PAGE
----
How to Achieve a Unique Sales Voice

Here are four ways social selling can help you build your own unique voice to establish credibility, break through the clutter, and increase sales potential.

October 27, 2014

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There are numerous reality singing competitions, but NBC's “The Voice” has achieved a following through its clever format of blind auditions. The singer's voice is all that matters in the initial rounds, where judges choose their teams solely based on vocal performance.

To put it in a sales context, this is essentially a cold introduction between the judge and contestant. The first impression that the contestant delivers will determine whether or not they advance.

Contestants who experience the most success have an excellent voice, but they also have a unique style that separates them from the others who step up to the microphone.

In sales, we see a similar situation. Your potential buyer is inundated with calls, messages, and product / service information. How can you break through the clutter and get them to turn their chair around for you?

While blind auditions might work on “The Voice,” their success rate is much lower in the sales world. Cold calling continues to fade into the background and where social selling steps into the spotlight.

With social selling, you can build a unique sales voice well in advance of the “audition” and ensure that your prospects will be on the edge of their seats when the time comes to make that first connection.

Here are four ways you can use social selling to build a sales voice that resonates:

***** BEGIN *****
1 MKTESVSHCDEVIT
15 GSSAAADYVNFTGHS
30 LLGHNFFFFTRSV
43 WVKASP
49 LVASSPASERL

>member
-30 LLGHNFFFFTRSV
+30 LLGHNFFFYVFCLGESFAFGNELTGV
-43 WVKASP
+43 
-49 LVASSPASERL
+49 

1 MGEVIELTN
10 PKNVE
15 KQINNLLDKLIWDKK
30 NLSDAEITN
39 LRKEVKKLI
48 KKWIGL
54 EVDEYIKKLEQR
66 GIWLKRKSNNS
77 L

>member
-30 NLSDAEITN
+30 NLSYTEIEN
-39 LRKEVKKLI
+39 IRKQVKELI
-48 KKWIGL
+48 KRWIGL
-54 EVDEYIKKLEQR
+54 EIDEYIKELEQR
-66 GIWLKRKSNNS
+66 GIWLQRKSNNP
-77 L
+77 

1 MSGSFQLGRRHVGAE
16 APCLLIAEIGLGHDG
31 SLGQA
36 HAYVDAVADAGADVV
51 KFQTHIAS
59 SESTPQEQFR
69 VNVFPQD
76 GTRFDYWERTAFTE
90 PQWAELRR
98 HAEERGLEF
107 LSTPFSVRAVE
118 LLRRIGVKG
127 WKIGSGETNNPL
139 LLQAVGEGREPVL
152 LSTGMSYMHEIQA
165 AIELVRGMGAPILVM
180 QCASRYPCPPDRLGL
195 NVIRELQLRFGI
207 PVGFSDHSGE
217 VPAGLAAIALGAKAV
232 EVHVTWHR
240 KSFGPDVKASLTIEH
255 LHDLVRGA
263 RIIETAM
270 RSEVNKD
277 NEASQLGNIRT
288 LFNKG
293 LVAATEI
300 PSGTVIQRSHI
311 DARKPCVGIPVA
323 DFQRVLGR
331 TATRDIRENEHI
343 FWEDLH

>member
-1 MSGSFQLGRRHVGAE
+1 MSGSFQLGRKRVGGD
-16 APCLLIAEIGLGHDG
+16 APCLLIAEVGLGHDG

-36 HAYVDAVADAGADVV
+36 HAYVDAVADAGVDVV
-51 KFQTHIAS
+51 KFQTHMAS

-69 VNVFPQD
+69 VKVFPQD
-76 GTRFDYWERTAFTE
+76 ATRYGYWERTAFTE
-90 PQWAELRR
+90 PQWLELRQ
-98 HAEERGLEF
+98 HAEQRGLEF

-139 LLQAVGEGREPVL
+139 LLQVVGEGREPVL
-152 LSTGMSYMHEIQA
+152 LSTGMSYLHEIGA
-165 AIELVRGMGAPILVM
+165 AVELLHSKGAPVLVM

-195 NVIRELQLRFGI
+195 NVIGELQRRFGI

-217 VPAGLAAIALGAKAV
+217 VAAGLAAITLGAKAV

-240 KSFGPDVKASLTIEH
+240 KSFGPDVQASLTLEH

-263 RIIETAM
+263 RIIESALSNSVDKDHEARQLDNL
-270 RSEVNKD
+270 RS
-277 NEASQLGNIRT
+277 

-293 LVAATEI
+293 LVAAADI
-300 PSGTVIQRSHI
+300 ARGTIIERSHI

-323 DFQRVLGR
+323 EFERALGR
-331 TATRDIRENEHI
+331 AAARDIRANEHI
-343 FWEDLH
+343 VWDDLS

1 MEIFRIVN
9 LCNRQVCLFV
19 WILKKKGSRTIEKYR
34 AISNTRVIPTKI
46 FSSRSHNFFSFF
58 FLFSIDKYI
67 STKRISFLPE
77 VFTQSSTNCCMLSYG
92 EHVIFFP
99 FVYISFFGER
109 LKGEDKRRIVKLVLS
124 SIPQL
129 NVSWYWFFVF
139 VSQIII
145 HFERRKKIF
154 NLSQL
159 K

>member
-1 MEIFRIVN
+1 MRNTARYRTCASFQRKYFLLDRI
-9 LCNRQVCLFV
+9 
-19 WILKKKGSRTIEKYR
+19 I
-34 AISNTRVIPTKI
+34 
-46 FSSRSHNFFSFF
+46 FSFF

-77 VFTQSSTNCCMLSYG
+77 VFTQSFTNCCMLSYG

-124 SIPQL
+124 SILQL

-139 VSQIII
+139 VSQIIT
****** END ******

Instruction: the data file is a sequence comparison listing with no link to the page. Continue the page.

1. ‘Wow’ them early on 

In “The Voice,” auditions are only 90 seconds long. That is not a lot of time to convince the judges to hit their button.

When writing a LinkedIn InMail, take the same approach. Wow them early or risk being forgotten. You must be clear and concise, yet memorable. If you include intriguing and relevant insights about their industry, you will more likely create a strong connection and move on to the next round.

 2. Make it your own 

There’s always an artist that sounds exactly like the original. That might be fine for a cover band, but bad for showcasing unique, individual talent.

It may be tempting to take content straight from your event material, website, or even marketing campaigns. Doing so, however, does not demonstrate your ability to cater to the audience and deliver an original performance.

Leverage your company information and then customize it for the prospect by adding key industry information, ways you can solve their unique problems, and other insights directly from your experience.

3. Seek feedback from your coaches

In “The Voice,” the contestants are mentored by the judges and gain valuable insights and feedback that help shape their success.

You, too, can gain important feedback by simply asking for it. Check with your manager or colleagues to see what they think about the content you share, your posts, and how you leverage insights.

Have them review a few of your InMails before sending to see if they have ideas on how you can further customize the message and move the prospect along in the buyer’s journey.

4. Understand your skills and leverage them

Some singers are best suited for country, others for pop. Knowing this early on and playing to their strengths can prove very useful when it comes time for audience voting.

As a salesperson, you are constantly catering to an audience. Perhaps you are best at interacting with broader audiences through social media posts, or maybe you find more success through targeting specific groups, or by sending InMail messages to individual contacts.

Identify what works for you and leverage it. Content that plays to your strengths and is personalized to the customer will help you secure audience votes.

Using social media is a powerful way to develop your own personal brand. So warm up those vocal cords and start nurturing your social selling voice. Find your style — and own it with confidence. Before you know it, your prospects will be singing your praises.

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